Further Apart but Closer Still

Contrary to popular advice, I like to talk to strangers. I may have mentioned this before, along with the fact that I cannot be blamed for this affliction. It is my Mum’s fault, I have no choice in the matter. Nature or nurture? Whichever it might be, I am a lost cause.

This morning, early enough to encounter dog walkers and joggers, I wandered into town to pick up a prescription. I danced the Two Meter Fandango with everyone I met, crossing the road or moving into space, ensuring Social Distancing protocol was observed. Each time we exchanged a smile, a thank you, a good morning.

A shaven-haired chunk of a man approached with his similarly imposing doberman. I had passed this duo many times before, a nod the most intimate we had ever been. Today, as he moved into the road to let me pass, he said “I feel bad doing this” and we stood appropriately far apart and chatted for a few minutes. A charming, personable fellow.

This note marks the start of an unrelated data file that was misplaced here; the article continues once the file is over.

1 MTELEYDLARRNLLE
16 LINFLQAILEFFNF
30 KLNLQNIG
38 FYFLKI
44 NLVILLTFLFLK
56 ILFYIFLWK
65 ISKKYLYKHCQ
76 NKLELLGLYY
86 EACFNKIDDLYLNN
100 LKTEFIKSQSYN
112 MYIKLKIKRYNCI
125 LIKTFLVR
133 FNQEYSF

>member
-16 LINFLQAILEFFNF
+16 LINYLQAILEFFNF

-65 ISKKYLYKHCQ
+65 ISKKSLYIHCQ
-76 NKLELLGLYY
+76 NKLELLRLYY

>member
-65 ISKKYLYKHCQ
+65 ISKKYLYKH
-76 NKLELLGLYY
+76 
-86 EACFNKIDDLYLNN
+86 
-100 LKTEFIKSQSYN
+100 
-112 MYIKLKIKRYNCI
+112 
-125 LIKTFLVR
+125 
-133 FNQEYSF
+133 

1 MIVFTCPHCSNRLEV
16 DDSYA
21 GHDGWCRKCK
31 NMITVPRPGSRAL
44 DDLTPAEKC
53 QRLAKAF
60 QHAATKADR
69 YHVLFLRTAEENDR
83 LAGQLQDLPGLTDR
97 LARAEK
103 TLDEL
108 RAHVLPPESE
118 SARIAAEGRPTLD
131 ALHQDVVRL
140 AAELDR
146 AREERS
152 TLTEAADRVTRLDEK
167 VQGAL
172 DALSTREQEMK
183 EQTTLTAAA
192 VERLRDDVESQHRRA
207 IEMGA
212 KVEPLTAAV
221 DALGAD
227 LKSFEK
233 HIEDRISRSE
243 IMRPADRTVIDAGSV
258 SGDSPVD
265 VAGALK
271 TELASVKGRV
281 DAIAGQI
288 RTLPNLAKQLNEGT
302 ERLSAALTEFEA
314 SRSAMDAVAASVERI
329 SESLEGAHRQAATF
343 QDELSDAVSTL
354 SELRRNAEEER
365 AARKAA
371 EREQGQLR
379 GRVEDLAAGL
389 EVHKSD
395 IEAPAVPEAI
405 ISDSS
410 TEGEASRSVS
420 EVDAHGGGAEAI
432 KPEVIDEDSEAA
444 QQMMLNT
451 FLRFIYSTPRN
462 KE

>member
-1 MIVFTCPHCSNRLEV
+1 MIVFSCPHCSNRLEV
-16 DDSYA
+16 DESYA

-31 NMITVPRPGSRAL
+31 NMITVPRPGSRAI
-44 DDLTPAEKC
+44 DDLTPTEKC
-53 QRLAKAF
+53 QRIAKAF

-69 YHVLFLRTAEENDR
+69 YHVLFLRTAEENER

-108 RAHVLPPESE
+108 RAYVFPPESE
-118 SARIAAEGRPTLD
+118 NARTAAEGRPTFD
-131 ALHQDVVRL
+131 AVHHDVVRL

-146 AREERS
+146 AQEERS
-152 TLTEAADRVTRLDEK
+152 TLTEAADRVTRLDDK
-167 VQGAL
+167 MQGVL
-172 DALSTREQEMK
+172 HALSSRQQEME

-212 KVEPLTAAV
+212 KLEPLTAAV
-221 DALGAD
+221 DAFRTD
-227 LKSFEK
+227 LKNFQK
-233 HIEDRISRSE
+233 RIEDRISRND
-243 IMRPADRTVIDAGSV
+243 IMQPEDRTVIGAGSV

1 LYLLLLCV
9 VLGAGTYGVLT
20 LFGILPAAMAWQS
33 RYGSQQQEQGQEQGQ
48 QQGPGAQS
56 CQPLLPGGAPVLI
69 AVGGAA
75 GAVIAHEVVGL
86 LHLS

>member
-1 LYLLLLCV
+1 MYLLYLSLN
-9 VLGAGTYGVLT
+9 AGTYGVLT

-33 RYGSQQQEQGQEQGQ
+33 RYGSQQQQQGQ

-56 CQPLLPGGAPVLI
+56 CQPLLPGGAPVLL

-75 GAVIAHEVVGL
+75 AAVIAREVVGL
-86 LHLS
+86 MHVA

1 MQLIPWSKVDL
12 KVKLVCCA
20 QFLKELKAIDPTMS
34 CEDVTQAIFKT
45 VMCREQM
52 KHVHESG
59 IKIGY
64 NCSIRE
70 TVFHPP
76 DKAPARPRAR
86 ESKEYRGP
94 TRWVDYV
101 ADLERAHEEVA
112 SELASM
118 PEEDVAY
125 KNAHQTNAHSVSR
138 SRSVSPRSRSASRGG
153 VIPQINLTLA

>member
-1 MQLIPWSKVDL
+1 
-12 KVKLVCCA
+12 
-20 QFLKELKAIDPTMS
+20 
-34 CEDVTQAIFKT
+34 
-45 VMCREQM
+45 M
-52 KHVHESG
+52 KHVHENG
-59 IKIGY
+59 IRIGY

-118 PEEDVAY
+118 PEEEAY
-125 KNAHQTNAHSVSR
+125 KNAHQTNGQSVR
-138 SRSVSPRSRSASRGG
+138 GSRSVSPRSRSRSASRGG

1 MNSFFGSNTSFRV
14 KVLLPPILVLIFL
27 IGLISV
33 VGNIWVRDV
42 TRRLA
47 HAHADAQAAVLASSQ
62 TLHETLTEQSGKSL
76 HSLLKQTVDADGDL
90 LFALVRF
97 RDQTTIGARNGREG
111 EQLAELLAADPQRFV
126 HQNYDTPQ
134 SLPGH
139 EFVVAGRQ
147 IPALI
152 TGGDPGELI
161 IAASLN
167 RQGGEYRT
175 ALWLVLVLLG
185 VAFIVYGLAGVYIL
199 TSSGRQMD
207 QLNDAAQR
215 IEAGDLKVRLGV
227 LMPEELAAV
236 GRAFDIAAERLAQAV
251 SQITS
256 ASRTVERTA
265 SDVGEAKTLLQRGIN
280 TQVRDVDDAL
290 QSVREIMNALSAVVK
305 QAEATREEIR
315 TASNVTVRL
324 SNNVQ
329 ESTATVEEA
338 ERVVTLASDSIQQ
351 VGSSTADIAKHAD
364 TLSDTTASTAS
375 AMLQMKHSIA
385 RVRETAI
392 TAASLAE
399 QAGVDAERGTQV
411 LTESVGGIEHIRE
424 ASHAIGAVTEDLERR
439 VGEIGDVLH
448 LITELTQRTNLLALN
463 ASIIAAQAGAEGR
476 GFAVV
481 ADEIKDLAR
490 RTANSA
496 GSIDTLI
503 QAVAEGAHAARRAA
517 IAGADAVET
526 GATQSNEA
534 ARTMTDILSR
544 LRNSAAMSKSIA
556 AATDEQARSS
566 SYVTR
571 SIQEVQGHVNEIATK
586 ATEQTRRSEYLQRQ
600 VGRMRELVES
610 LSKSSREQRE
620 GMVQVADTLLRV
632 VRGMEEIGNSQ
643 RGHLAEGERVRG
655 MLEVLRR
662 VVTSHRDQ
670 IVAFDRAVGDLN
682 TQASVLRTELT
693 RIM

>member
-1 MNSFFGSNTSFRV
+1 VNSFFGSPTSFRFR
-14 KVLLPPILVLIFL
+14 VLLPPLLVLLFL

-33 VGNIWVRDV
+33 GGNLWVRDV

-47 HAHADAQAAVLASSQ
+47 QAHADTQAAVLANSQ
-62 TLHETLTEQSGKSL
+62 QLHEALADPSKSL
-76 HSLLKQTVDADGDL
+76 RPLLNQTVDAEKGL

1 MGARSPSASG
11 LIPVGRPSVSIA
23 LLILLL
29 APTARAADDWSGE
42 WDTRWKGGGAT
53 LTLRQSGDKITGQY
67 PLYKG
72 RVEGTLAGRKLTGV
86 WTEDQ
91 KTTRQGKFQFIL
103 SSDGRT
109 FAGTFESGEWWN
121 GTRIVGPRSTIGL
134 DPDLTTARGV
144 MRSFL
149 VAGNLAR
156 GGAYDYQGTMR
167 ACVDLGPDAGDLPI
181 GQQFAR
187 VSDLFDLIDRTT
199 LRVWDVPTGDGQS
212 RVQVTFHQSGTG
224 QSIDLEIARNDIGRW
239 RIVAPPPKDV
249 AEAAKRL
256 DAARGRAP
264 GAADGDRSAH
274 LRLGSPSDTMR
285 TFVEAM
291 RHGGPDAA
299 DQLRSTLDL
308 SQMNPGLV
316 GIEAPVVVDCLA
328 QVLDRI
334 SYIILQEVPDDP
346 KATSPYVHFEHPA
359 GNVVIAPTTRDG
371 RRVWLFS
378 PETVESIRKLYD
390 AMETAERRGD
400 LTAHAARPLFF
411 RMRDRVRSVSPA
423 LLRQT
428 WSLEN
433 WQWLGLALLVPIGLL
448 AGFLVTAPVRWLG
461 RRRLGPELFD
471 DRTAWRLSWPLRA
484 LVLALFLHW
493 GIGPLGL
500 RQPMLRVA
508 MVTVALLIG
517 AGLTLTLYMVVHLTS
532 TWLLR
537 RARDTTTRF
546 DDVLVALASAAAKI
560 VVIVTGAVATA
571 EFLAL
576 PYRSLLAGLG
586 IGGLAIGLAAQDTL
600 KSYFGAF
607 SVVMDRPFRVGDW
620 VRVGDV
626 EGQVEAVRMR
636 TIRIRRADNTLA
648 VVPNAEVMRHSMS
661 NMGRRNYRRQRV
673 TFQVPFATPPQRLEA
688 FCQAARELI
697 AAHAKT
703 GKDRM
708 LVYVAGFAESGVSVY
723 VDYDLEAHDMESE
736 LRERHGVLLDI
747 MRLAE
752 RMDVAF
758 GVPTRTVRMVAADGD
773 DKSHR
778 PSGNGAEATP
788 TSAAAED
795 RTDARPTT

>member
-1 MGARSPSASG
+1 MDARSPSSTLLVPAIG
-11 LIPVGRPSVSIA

Over the past couple of weeks I have been in contact with friends and family, and even the odd stranger, more often than ever before. Checking up, checking in. Although, in physical terms, we feel so very far apart, perhaps more importantly we have become much closer emotionally. The silver lining.

20 thoughts on “Further Apart but Closer Still

  1. Is there a popular belief (in some primitive and barbaric culture on some isolated island in the middle of an ocean that no one ever heard of before) that you don’t like to talk to strangers?!

    Liked by 1 person

      1. Well, many primitive cultures use such lingo, so we should be used to it. Australians and New Zealanders say it with such a cool accent that it is difficult to be offended.

        Liked by 1 person

  2. I have often found that the people who try to ‘look ‘ard’ are often using it as protection and are far from hard, Lovely point you have made.

    Liked by 1 person

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